It’s important to look not only at other seller’s prices, but to look at the price trend of a product over the past 30 days. Has the price been holding steady? If so, the supply is probably in equilibrium with the demand. But if prices are falling, look at how many listings there are. Have the number of individual sellers and the number of listings increased over the past 30 days? Are there more Dutch Auctions for the product? (Dutch auctions are a favorite way for eBay sellers to dump inventory quickly.)
Let’s say your research shows that 300 units of Tommy Hilfiger polo shirts were listed on eBay in the past month. You calculate the average selling price (ASP) of the shirts to be $35. What is going to happen if you buy a pallet load of 500 shirts and start listing them on eBay? You will have more than doubled the supply. A supply increase of this magnitude could drive the price down to below $25. If you paid over $15 each for the shirts, this is a pretty small margin. Worse yet, as the other competitors see the prices drop, they may start dumping their shirts to get out of unprofitable inventory, thereby accelerating the price decline.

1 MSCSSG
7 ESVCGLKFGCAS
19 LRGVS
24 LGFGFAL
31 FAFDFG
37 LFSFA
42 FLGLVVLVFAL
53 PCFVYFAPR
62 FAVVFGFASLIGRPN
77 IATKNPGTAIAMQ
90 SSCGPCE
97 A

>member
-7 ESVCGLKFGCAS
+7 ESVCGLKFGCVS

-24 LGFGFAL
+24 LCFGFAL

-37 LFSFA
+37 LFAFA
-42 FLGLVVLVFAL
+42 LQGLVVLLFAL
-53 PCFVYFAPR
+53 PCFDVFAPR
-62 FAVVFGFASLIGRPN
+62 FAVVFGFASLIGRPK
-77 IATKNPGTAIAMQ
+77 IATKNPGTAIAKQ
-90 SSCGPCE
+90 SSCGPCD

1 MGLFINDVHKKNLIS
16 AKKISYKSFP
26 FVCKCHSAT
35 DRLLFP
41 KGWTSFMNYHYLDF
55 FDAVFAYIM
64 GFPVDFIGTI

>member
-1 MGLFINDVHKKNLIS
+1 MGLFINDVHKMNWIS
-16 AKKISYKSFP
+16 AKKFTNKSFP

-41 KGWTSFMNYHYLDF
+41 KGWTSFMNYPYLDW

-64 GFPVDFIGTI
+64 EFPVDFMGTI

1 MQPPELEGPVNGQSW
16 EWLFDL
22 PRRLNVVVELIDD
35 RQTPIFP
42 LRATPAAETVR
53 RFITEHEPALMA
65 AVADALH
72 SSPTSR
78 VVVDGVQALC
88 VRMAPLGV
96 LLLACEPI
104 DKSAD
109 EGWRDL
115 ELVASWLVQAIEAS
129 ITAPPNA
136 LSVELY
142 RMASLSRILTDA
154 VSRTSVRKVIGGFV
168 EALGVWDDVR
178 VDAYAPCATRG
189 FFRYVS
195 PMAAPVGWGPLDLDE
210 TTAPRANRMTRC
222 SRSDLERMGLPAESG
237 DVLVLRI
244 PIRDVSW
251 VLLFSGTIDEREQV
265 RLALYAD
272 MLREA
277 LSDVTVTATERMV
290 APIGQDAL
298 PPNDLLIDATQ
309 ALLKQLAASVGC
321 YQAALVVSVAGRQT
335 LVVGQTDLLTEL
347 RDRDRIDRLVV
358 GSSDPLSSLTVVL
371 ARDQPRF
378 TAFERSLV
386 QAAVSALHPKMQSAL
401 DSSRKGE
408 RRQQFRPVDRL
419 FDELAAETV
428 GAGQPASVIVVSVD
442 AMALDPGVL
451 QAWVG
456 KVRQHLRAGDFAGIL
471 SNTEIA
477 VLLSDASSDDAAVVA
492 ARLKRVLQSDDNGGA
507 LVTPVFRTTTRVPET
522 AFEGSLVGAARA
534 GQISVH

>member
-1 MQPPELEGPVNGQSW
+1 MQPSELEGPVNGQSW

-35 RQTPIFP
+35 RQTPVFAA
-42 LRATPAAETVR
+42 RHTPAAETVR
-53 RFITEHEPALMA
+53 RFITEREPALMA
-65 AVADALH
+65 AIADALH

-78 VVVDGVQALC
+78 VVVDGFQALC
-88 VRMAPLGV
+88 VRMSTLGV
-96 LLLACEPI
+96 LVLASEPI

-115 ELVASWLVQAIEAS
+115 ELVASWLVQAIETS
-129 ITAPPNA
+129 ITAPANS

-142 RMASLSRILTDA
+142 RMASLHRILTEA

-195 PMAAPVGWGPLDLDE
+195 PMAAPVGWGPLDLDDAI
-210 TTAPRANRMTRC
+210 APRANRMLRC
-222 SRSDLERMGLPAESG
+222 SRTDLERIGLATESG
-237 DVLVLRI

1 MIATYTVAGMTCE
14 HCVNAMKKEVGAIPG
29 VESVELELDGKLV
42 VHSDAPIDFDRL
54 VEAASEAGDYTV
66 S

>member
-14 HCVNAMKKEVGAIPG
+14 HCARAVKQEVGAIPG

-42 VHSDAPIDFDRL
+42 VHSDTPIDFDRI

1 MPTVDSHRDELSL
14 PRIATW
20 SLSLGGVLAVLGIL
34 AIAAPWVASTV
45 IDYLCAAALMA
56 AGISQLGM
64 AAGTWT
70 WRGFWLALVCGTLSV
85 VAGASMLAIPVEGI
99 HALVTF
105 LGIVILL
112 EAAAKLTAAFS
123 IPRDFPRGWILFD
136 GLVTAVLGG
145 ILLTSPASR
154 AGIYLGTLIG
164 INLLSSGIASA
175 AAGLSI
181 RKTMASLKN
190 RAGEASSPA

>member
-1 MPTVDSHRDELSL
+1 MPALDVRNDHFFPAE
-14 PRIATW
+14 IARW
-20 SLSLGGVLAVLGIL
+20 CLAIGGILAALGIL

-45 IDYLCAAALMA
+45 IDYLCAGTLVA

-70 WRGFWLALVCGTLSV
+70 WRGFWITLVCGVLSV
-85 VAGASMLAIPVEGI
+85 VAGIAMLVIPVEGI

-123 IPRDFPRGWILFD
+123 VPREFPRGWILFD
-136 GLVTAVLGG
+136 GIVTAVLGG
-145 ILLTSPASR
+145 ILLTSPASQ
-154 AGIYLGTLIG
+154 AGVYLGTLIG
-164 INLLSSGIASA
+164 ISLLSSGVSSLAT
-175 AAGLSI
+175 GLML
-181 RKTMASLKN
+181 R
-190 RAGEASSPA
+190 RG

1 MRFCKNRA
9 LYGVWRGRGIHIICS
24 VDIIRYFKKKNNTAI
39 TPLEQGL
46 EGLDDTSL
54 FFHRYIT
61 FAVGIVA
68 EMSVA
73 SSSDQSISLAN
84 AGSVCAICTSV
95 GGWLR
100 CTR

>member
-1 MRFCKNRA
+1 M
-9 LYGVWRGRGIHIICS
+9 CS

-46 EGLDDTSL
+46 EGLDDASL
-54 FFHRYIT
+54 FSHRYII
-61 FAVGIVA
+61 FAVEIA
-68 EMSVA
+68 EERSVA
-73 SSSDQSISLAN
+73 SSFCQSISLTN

You should always be aware of what your competitors are doing. But, sometimes you have to be careful not to compete with yourself. If you are the cause of too much supply, you can drive prices down all by yourself, lowering yours, and everyone else’s margins in the process.